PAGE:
Finally, no matter how we implement wait time, there is additional quirck in the way reading log files works. Namely, we can not set timeout mechanism that will call us after some time. We are called by logcollector.c module in regular intervals defined in the configuration file (defaulting to 2 s). So, we are going to implement timeout, not in time units, but in a number of those calls. So, if you say window is 1, this means that when we find new log record ID, we'll wait that we are called once more, and then we'll join and send a record. If the interval is defined to be 2s, that means waiting time of 2s. If the window is 2, then we'll send record after the second call, or after 4s. Timeout, on the other hand, will function a bit differently. If we say that timeout is 1, that means that at the moment we find a new log record ID we start timer (initialized to 1). At the next call we first decrement all timers, then if we get that same log record ID again, we'll reinitialize timer. Finally, we  send all the records that have expired timers.

Note that we are here introducing runtime per-log reader data (timers, saved logs), which is different than configuration per-log reader data (that comes exclusively from configuration files)! This will be reflected later in the implementation.

Finally, since this is a Linux specific feature, it is completly disabled if the source is compiled on (or for) windows!

Configuration

So, this is how to configure this log reader in the OSSEC's configuration files. To say that some log file is audit type, you'll use the following <log_format> element:
<log_format timeout="T" window="W">linux_auditd</log_format>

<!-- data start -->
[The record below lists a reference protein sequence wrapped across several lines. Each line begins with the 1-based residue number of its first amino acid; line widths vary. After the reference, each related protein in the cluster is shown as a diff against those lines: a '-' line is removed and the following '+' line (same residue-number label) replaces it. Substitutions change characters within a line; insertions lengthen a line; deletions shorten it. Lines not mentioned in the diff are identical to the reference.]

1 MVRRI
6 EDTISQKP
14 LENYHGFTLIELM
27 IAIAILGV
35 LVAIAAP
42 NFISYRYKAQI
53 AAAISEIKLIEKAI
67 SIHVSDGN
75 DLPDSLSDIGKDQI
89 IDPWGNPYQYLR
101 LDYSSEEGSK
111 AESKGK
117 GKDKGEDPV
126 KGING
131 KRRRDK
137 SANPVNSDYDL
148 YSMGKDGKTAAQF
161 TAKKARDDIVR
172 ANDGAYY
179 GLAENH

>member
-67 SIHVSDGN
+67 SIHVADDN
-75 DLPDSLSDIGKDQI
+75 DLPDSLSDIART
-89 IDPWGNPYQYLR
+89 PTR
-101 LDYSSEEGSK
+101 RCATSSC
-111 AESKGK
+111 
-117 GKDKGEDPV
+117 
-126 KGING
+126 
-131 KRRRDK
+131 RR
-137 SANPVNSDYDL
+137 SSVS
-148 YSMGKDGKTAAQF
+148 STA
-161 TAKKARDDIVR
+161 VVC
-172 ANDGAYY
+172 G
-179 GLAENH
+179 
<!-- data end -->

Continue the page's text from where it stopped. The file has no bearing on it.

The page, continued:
Both timeout and window are specified in time units (T and W must be numbers) defined by logcollector.loop_timeout variable (defined in internal_options.conf). You have to specify one of them. It is error to define both, or none!

Implementation notes

For keeping logs until timeout or window expires, I'm using doubly linked list. It is inefficient, but for the time being it will do. More specifically, I'm using OSSEC's list implemenation in shared/list_op.c.
For testing purposes, I also added code that is enabled by defining BUILD_TEST_BINARY. In that case read_linux_audit is compiled which accepts log file that should be read. To emulate how the log grows, binary first opens a new temporary file, then reads a random number of lines from original file, writes it to the temporary file, and calls read_linux_audit function, after which, it pauses. This is repeated until all the input from the original log file is exhausted.
To build test binary, first build evertyhing. Then, go to logcollector directory and run there 'make test'. You'll then have binary read_linux_audit.
The testing was as follows:
  1. Run read_linux_audit on a sample audit.log and redirect output to some temporary file. Count a number of lines in a temporary file, it has to be smaller then the original file.
  2. Using simple shell pipe "cut -f2 -d: audit.log | cut -f1 -d\) | sort | uniq | wc -l" I got how many uniqe lines. There was a difference between this and previous step.
  3. Search for a difference (using diff for example) and analyze why it happened. :D

Conclusion

As I said in the introduction section, I was thinking about implementing a more general reader. Namely, the idea was that you give the reader regular expression, and this regular expression is executed against every line. All the lines that have the same return value are treated as a part of a single record and thus are concatenated. Probably when this reader is finished, I suppose writing that more complex one wouldn't be a problem.

I also fixed few small bugs in the code I sent previously, and, the new patch can be found here.

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scientist, consultant, security specialist, networking guy, system administrator, philosopher ;)